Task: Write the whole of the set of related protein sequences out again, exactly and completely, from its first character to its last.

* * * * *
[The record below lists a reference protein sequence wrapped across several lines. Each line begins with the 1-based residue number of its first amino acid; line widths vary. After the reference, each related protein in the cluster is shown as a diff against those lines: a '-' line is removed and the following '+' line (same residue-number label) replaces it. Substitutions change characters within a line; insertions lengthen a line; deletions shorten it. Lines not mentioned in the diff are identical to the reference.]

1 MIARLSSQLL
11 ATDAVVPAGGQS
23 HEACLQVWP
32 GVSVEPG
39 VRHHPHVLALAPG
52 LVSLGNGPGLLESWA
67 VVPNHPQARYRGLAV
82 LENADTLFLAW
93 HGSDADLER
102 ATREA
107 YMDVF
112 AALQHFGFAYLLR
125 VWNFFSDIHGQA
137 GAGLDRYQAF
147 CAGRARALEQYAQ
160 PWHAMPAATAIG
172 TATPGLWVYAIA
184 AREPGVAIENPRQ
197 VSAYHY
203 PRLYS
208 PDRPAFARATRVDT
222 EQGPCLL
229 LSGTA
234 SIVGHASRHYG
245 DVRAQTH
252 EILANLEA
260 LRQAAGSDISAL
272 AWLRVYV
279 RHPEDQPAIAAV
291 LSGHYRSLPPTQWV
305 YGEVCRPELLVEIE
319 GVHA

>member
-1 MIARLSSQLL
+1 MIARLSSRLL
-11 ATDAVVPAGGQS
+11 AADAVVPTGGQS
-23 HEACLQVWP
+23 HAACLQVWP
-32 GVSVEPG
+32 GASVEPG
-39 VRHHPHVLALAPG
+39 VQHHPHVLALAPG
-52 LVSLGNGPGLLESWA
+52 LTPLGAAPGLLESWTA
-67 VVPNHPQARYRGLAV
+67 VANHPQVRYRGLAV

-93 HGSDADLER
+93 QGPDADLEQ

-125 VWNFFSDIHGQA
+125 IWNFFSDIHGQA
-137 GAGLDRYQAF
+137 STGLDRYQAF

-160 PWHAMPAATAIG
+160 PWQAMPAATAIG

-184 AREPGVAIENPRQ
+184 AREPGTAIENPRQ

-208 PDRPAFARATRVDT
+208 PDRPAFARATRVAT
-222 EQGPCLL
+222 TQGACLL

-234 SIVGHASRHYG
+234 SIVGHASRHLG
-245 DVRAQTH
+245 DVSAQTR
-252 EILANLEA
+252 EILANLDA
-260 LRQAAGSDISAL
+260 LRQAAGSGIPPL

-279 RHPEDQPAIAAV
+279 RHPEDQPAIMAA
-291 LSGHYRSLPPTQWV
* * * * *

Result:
[The record below lists a reference protein sequence wrapped across several lines. Each line begins with the 1-based residue number of its first amino acid; line widths vary. After the reference, each related protein in the cluster is shown as a diff against those lines: a '-' line is removed and the following '+' line (same residue-number label) replaces it. Substitutions change characters within a line; insertions lengthen a line; deletions shorten it. Lines not mentioned in the diff are identical to the reference.]

1 MIARLSSQLL
11 ATDAVVPAGGQS
23 HEACLQVWP
32 GVSVEPG
39 VRHHPHVLALAPG
52 LVSLGNGPGLLESWA
67 VVPNHPQARYRGLAV
82 LENADTLFLAW
93 HGSDADLER
102 ATREA
107 YMDVF
112 AALQHFGFAYLLR
125 VWNFFSDIHGQA
137 GAGLDRYQAF
147 CAGRARALEQYAQ
160 PWHAMPAATAIG
172 TATPGLWVYAIA
184 AREPGVAIENPRQ
197 VSAYHY
203 PRLYS
208 PDRPAFARATRVDT
222 EQGPCLL
229 LSGTA
234 SIVGHASRHYG
245 DVRAQTH
252 EILANLEA
260 LRQAAGSDISAL
272 AWLRVYV
279 RHPEDQPAIAAV
291 LSGHYRSLPPTQWV
305 YGEVCRPELLVEIE
319 GVHA

>member
-1 MIARLSSQLL
+1 MIARLSSRLL
-11 ATDAVVPAGGQS
+11 AADAVVPTGGQS
-23 HEACLQVWP
+23 HAACLQVWP
-32 GVSVEPG
+32 GASVEPG
-39 VRHHPHVLALAPG
+39 VQHHPHVLALAPG
-52 LVSLGNGPGLLESWA
+52 LTPLGAAPGLLESWTA
-67 VVPNHPQARYRGLAV
+67 VANHPQVRYRGLAV

-93 HGSDADLER
+93 QGPDADLEQ

-125 VWNFFSDIHGQA
+125 IWNFFSDIHGQA
-137 GAGLDRYQAF
+137 STGLDRYQAF

-160 PWHAMPAATAIG
+160 PWQAMPAATAIG

-184 AREPGVAIENPRQ
+184 AREPGTAIENPRQ

-208 PDRPAFARATRVDT
+208 PDRPAFARATRVAT
-222 EQGPCLL
+222 TQGACLL

-234 SIVGHASRHYG
+234 SIVGHASRHLG
-245 DVRAQTH
+245 DVSAQTR
-252 EILANLEA
+252 EILANLDA
-260 LRQAAGSDISAL
+260 LRQAAGSGIPPL

-279 RHPEDQPAIAAV
+279 RHPEDQPAIMAA
-291 LSGHYRSLPPTQWV